What is Public Relations?

I’m often asked by friends who have a different major, “What is public relations?” Usually the film,”Thank You for Smoking” (which I love by the way) pops into their head before I can give a proper explanation. Then, the conversation diverts to something about me being a spin doctor in training, and I wake up several hours later covered in nicotine patches with the song “Two Princes” playing in the background. My definition of public relations changes depending on the capacity an individual serves in,  but I typically define it as managing relationships between an organization and its public’s.

An agreed upon definition of public relations is often hard to find, but most have common themes. Rex Harlow, a public relations pioneer, researched 472 different definitions of public relations before he decided on his own definition.  I believe Harlow’s definition encompasses many of the facets, which make up public relations. Harlow defined public relations as a management function that “helps establish and maintain mutual lines of communication, understanding, acceptance, and cooperation between an organization and its public’s”.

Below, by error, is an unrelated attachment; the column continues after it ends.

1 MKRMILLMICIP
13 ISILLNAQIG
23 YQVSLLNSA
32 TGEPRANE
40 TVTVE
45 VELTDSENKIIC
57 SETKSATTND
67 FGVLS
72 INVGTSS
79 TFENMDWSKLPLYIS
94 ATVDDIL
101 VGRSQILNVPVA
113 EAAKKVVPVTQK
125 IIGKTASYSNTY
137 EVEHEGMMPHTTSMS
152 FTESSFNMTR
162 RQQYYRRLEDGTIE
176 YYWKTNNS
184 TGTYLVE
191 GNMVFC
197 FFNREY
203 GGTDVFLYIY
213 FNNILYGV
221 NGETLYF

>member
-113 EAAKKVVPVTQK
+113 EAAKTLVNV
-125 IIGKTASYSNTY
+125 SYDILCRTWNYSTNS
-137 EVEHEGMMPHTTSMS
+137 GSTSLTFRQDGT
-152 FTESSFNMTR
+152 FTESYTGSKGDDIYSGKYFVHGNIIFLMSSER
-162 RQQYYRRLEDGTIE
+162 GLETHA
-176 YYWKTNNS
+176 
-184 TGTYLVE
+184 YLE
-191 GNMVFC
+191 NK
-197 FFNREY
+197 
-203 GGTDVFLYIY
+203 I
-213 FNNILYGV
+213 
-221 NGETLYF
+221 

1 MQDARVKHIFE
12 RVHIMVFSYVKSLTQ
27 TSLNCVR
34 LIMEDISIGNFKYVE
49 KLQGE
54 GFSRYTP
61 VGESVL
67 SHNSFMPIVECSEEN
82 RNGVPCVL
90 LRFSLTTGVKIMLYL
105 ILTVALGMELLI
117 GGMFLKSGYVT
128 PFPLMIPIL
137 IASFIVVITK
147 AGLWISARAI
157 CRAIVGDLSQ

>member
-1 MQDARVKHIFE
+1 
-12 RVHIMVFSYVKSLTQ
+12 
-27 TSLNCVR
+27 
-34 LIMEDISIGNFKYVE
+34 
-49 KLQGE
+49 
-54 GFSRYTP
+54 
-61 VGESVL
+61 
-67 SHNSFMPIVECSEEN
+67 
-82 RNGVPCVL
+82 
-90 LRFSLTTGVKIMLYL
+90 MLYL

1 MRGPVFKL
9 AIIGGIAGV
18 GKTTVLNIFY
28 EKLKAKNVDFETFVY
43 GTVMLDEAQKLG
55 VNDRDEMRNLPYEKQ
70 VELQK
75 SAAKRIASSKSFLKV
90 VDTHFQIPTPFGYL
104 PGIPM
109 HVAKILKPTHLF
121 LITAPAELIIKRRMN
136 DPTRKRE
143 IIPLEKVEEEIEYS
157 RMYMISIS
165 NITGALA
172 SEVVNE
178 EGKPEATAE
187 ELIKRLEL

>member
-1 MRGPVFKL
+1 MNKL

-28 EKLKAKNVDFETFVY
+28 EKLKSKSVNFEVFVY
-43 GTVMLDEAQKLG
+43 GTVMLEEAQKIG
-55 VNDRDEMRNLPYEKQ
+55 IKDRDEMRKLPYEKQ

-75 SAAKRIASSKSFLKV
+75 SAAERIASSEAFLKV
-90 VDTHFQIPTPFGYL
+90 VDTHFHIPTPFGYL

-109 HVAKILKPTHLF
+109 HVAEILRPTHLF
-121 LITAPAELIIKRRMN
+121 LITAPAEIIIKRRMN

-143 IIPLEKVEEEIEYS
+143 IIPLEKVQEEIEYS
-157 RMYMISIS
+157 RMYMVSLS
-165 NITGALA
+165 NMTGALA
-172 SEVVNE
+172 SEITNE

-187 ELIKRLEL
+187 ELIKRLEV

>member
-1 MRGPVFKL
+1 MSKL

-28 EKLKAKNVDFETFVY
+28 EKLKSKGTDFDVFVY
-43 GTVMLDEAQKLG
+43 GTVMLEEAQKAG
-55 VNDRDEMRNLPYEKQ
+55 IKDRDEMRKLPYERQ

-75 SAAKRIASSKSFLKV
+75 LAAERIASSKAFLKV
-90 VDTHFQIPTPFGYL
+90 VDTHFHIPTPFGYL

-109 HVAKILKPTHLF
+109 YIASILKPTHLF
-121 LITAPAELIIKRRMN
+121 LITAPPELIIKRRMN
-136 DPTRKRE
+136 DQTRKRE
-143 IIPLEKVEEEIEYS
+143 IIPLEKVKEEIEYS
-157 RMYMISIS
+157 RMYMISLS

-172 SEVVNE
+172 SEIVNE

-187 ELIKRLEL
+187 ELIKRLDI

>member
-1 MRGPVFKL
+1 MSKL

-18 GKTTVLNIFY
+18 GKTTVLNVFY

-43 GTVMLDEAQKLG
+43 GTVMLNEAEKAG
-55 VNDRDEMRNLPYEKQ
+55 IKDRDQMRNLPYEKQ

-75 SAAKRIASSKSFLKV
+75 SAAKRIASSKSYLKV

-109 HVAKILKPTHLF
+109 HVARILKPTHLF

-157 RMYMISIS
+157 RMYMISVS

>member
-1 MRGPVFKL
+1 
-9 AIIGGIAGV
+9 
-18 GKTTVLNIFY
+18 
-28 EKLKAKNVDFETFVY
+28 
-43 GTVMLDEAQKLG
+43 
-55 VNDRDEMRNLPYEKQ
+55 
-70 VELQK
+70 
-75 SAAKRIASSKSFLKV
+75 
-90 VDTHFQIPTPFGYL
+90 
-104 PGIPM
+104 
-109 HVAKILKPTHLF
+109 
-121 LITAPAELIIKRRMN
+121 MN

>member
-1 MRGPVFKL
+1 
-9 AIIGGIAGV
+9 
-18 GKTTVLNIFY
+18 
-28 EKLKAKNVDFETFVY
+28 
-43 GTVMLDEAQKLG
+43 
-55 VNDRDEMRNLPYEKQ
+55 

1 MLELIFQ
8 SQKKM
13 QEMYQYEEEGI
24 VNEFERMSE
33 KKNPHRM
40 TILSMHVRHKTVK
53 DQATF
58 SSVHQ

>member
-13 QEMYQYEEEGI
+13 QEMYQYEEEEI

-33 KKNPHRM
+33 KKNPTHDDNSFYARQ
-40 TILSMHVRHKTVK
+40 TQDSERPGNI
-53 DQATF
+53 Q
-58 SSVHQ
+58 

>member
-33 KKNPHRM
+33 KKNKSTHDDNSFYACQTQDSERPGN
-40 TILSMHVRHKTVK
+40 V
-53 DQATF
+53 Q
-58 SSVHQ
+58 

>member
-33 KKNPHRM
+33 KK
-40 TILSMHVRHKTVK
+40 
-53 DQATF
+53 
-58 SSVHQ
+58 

We need to change the general consensus of what public relations is in the public’s eye, or get some better representations in film. I researched to see how movies have presented the PR industry and the results were interesting. I can’t say the profession is generally viewed in a positive light, as far as Hollywood is concerned. The closest I came to a positive representation of public relations was “Jerry Maguire” and possibly, “Hancock”. Then we have our other films, such as “Wag the Dog” and “Network”, which don’t necessarily paint the prettiest picture of what the public relations profession can be.

The picture I think people need to put in their heads for this profession, is most of us are not the bad people represented in the media. Most PR professionals are normal, stressed, employees. Public relations practitioners are trying to represent themselves or an organization as accurately as possible to the public. Moral of the story: don’t let a few bad PR media representations make you distrust an entire profession.

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Posted by on October 21, 2011 in Blog, Public Relations


The Future of Interactive Technology